Extreme Obesity

For extreme cases of obesity several pharmacological treatments and intervention are available. Pharmacotherapy is suggested for individuals with a BMI equal or greater than 30 kg/m2 or with a BMI equal or greater than 27 kg/m2 but with two or more weight related illnesses like coronary artery disease or diabetes or sleep apnea and who is not able to lose weight satisfactorily with the more conservative approaches (NHLBI, 1998). There are two drugs of choice either sibutramine (Meridia) or orlistat (Xenical), these are approved by the Food and Drug Administration for the induction and maintenance of weight loss (Yanovsky & Yanovsky, 2002)

Sibutramine or Meridia is a serotonin-norepinephrine combination reuptake inhibitor that is linked with information of increased satiation and fullness. A study by Lean (1997) shows that by using it with an LCD, sibutramine (10–15 mg/day) has produced a drastically greater loss of initial weight (7%) than an LCD plus placebo (2%) over the course of a year. Ten to fifteen percent reductions in weight has been observed in participants that combined intake with drastic lifestyle and behavior modifications of 10–15% have been observed in studies that combined sibutramine with intensive lifestyle modification.

(James et al, 2000; Wadden et al, 2001). However, sibutramine is not recommended for patients with uncontrolled hypertension or a history of CVD, arrhythmias, or stroke. It is also not recommended in combination with certain antidepressant agents, such as monoamine oxidase inhibitors or selective serotonin reuptake inhibitors (Abbot laboratories, 2003). It is note though that the very individuals who is supposed to benefit from the use of the drug are noted to be the very same people who is not advised to use it.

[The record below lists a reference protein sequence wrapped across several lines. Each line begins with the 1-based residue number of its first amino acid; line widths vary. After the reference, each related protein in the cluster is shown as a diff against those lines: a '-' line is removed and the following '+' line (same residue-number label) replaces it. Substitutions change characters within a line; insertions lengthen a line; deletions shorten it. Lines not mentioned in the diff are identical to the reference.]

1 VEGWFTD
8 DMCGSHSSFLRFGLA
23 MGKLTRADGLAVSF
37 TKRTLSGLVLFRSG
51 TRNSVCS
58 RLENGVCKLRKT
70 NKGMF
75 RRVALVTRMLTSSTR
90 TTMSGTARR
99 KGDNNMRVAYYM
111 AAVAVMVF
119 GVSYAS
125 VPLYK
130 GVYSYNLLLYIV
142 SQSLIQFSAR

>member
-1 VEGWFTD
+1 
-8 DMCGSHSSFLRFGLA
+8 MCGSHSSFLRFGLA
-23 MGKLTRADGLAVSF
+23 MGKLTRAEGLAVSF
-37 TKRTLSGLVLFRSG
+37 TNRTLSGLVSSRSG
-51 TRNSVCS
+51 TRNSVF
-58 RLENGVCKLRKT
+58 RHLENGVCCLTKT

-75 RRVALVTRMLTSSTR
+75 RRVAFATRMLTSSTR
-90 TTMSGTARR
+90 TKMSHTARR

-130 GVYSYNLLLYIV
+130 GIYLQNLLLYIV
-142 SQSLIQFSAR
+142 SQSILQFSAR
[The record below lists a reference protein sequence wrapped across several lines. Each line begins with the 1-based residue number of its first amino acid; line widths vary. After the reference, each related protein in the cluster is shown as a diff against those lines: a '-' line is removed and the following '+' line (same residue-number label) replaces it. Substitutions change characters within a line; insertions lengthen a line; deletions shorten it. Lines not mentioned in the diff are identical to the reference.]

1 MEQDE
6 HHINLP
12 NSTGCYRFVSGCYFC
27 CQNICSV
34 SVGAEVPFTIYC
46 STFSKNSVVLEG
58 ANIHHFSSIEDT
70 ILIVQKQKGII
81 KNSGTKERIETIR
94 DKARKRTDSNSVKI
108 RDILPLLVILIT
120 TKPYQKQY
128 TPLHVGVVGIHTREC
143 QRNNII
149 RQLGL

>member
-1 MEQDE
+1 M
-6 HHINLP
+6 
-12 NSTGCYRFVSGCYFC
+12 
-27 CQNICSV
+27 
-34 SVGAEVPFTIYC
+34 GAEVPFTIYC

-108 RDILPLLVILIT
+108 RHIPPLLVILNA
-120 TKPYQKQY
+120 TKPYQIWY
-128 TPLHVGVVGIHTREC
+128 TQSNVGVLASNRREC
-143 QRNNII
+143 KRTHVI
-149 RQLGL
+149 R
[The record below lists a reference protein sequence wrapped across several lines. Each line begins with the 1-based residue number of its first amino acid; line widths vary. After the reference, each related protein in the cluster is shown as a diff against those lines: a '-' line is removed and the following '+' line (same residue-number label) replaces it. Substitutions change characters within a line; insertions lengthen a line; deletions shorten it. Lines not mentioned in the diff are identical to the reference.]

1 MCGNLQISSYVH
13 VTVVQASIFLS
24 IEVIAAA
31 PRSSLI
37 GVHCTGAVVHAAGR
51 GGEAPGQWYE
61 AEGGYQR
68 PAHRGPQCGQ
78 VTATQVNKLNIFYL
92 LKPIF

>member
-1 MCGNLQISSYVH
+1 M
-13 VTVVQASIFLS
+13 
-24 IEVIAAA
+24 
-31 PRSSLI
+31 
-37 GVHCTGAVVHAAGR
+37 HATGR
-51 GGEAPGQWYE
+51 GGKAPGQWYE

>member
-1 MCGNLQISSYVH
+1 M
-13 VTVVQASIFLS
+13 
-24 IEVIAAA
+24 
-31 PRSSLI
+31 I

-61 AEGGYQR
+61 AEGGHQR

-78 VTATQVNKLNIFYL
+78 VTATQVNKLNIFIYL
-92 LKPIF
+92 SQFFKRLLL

On the other hand, Orlistat is a gastric lipase inhibitor that works by stopping the absorption of about one-third of the fat content of a meal (Sjostrom et al, 1998)that accounts for a loss of about 150 to 180 kcal per day. Patients are disapprovingly reinforced to eat a low-fat diet because the consumption of more than 20 grams of fat per meal, can induce an adverse gastro-intestinal measures that include oily stools, flatus with emancipation, and fecal urgency.

In randomized trials, participants who received placebo plus diet lost only 6 percent of their weight in 1 year, compared with 10 percent for those placed with orlistat plus diet therapies. (Davidson et al, 1999). It should also be noted that the biggest benefit of treatment with medications for obesity lies in weight maintenance rather than weight loss, studies by) and Sjostrom et al (1998) and Hanson et al (2002) for sibutramine treatments and Davidson et al (1999) and James et al (2000) for orlistat therapies shows that participants who persisted with the medication lost nearly two times as much as those who received placebo.

This findings indicates that medications used for weight maintenance is termed for long term use in the same manner of other maintenance medications used for hypertension or diabetes and hypercholesterolemia. There are several obstruction, however, with regards to the long-term use of weight loss medications, the most significant of which is the out-of-pocket expense burden for the patient for anti-obesity medications since these types of drugs are generally costly reaching over a hundred dollars per month (Bray, 1998).

Also in the most extreme case, surgical interventions like gastric bypass and other surgical procedures has been known to be of help to the obese person, a child in the strictest sense can undergo such if the child can be considered as morbidly obese and can only be helped by such extreme measures. Curing an obese child, more so the extremely to morbidly obese child is not easy, it will require a multi-faceted approach that will require more than one professional to help out.

Dieticians, psychologist, doctors and other medical professionals will be needed, but one of the most important factors that can help an obese child is the support of his or her loved ones. One might note that a child who feels loved by the parents, sibling and other significant figures in their lives will be more susceptible to treatment protocols rather than a child who undergoes treatment simply because the doctor asked the parent and no support structure is provided for the child or if the child is undergoing weight management programs because he feels that he is not accepted by the family due to his/her weight.

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